Finds: if($cryptPW == $dbPW)
What the shit?!?!!!!!
Learn to hash! Far out 😢4
I'm curious, how many of you ranters out there studied Math at an advanced level to become proficient at programming? Is there a particular field of Mathematics that would improve my programming skill?
Context: I come across a lot of Math I don't understand/never encountered when researching topics such as encryption, hashing, geospatial data handling and randomness. Was wondering if I missed out on some key learning that would make these topics a lot less mysterious. Also, I overheard someone coming up with a mathematical formula to base an algorithm on. I don't think I've ever come up with algos this way.6
Remember, while software security is important, not enough physic security completely ruins that.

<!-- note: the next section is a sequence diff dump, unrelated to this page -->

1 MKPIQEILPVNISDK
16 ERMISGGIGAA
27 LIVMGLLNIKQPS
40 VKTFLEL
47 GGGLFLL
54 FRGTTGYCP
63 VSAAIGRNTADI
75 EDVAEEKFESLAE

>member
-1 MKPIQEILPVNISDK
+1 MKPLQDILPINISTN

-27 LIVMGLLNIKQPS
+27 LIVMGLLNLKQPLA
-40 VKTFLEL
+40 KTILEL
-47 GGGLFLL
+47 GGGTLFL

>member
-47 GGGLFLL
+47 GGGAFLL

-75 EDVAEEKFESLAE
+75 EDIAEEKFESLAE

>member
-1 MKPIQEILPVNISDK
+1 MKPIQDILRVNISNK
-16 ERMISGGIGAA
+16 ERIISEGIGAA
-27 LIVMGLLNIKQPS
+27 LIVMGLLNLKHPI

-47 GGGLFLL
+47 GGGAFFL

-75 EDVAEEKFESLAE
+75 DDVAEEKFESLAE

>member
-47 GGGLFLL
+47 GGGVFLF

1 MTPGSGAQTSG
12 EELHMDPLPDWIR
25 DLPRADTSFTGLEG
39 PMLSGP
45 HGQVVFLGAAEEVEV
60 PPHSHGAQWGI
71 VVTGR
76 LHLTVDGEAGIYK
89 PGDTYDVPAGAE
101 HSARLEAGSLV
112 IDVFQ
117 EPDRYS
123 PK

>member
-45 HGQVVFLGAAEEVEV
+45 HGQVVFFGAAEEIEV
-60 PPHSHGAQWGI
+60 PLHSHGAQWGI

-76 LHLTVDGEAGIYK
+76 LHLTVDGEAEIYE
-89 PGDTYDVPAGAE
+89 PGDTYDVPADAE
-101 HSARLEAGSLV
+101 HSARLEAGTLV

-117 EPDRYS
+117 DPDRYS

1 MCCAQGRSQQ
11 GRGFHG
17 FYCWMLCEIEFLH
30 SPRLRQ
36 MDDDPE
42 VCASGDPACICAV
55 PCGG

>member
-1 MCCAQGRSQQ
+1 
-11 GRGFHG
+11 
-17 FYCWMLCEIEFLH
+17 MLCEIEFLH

It doesn't matter how secure your software is if the attacker has it for an unlimited amount of time.
It doesn't matter how secure your network is, if the attacker can walk up to an unlocked computer.
It doesn't matter of you use the best hashing algorithm, if the attacker has the whole database.
If you walk away from your computer for too long and don't lock it, I will mess with it. I won't do anything nasty, but I will teach you about physically securing your devices.1
On Facebook open day:
Graduate dev lady telling a story about how much responsibility they are given and how she broke the password reset button for hours when her task was to instruct old users with weak passwords to update them...
//my first post, so not sure if it's appropriate, but surely did this come as a shock7
OpenSSH has announced plans to drop support for it's SHA-1 authentication method.